It really bugs me when the “prophecy experts” make their unbiblical predictions. The Book of Matthew states plainly:

36 “But concerning that day and hour no one knows, not even the angels of heaven, nor the Son, but the Father only. 37 For as were the days of Noah, so will be the coming of the Son of Man. 38 For as in those days before the flood they were eating and drinking, marrying and giving in marriage, until the day when Noah entered the ark, 39 and they were unaware until the flood came and swept them all away, so will be the coming of the Son of Man. 40 Then two men will be in the field; one will be taken and one left. 41 Two women will be grinding at the mill; one will be taken and one left. 42 Therefore, stay awake, for you do not know on what day your Lord is coming. 43 But know this, that if the master of the house had known in what part of the night the thief was coming, he would have stayed awake and would not have let his house be broken into. 44 Therefore you also must be ready, for the Son of Man is coming at an hour you do not expect.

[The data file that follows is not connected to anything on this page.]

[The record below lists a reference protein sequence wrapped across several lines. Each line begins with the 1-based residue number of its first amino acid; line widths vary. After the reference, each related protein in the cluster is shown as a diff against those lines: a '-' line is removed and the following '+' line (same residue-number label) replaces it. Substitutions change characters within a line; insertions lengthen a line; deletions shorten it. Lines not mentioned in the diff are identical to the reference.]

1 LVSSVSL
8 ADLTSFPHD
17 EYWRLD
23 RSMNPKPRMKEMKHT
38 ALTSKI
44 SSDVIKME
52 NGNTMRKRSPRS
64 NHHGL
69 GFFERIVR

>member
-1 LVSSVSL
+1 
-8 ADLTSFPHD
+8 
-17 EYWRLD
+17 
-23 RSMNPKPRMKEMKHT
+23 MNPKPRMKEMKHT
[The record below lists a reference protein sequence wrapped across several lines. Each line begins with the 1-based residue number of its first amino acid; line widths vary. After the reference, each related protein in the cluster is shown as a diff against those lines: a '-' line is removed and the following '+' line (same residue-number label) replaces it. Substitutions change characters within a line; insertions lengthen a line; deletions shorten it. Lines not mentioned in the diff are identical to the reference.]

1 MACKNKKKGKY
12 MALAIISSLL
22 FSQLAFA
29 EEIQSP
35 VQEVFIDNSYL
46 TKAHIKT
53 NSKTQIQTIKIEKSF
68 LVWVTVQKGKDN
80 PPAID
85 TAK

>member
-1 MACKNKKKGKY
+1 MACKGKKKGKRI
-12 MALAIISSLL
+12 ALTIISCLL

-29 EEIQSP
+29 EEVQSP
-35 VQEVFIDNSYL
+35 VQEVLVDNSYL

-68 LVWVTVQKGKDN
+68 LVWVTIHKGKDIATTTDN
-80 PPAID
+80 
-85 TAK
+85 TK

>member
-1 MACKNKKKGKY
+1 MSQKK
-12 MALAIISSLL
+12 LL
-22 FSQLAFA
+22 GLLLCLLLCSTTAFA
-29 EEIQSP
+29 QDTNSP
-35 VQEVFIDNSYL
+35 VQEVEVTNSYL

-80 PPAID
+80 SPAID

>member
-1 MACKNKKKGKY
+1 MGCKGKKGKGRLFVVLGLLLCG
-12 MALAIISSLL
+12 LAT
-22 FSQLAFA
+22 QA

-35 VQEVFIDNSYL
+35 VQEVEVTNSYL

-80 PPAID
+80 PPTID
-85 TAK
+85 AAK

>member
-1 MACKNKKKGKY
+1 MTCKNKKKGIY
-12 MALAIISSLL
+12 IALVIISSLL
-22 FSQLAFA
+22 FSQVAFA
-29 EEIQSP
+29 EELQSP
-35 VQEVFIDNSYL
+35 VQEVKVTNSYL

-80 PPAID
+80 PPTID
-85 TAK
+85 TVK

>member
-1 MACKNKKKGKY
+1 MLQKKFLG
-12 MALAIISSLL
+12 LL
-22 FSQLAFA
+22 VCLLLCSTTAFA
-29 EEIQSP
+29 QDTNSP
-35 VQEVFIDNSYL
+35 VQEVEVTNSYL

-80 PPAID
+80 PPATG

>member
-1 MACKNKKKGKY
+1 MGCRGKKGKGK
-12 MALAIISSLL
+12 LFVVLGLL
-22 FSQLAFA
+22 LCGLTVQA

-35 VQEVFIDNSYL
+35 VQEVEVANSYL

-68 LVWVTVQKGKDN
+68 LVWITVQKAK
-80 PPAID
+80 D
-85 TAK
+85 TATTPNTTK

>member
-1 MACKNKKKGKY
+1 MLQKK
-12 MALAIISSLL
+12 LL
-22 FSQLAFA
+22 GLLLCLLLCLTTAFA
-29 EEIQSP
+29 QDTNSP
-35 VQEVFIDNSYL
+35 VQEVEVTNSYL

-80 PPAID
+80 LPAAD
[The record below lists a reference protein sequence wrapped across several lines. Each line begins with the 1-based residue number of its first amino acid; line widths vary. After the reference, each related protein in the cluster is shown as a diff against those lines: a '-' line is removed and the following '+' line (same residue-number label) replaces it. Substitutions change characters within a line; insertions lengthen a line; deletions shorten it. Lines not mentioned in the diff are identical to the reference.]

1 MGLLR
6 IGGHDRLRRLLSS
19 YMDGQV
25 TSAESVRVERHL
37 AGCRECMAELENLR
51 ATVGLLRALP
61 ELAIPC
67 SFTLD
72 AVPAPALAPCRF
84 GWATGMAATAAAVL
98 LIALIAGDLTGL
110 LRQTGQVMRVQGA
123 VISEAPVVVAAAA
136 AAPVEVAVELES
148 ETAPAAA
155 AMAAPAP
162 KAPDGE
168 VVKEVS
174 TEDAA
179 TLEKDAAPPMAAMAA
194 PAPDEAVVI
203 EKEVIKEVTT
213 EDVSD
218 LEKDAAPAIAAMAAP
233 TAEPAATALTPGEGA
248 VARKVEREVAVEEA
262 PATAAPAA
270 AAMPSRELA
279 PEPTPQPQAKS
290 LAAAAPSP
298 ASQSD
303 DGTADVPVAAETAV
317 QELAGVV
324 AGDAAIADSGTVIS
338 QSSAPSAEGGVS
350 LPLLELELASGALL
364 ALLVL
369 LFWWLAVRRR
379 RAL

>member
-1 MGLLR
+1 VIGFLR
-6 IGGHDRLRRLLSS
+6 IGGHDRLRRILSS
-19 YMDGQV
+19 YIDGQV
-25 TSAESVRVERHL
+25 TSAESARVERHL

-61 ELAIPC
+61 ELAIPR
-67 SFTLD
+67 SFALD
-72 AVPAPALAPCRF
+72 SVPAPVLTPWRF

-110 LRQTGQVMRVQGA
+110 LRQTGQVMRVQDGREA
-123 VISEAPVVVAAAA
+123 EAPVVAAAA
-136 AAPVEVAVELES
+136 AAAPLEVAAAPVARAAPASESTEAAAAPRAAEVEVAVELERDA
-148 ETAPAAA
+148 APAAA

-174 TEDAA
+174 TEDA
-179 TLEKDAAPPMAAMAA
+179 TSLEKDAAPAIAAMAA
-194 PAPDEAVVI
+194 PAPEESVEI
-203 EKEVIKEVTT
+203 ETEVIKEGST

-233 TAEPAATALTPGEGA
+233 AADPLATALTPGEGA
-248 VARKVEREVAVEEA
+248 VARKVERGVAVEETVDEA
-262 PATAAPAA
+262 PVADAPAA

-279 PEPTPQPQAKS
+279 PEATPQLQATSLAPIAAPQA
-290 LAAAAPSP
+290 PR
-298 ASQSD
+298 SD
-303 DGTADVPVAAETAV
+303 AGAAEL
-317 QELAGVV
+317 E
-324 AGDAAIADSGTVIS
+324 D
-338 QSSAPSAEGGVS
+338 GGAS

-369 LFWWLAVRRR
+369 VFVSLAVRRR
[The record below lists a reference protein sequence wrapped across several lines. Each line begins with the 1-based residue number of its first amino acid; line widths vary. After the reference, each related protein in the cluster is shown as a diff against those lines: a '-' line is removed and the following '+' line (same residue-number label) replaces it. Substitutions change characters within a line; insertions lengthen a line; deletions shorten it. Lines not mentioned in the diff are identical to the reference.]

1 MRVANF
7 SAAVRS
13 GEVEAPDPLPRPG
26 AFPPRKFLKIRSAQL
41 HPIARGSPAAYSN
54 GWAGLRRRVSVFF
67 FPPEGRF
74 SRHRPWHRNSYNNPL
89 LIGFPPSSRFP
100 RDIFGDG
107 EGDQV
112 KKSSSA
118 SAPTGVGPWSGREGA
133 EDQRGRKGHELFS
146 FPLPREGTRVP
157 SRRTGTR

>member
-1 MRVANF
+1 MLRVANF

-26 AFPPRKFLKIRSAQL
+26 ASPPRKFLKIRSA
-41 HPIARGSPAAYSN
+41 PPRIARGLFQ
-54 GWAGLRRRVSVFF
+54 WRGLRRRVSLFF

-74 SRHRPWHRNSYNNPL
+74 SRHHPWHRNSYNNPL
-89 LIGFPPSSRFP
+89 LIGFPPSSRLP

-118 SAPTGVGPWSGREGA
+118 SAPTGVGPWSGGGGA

Yet, the “prophecy experts” continue to make their predictions at the cost of the Bible’s and Christianity’s reputation. They sacrifice the glory of God for their silly moment in the sun.

Once it is evident that their predictions have failed, they come forth with their excuses. Yet, the world will look at the consequences of this day and they will make light of Christ; criticize the Bible, and say that Christians are dumb and uneducated. The world will be right about one thing; Christians are uneducated about their own Bible. Damage is done to the cause of the Great Commission and the devil’s work is made easier. Lord, help us to cease such idle and unbiblical curiosity!

See follow-up article here. . . .

Recommended reading:

Last Days’ Madness by Gary DeMar

The Days of Vengeance by David Chilton

The Last Days According to Jesus by R. C. Sproul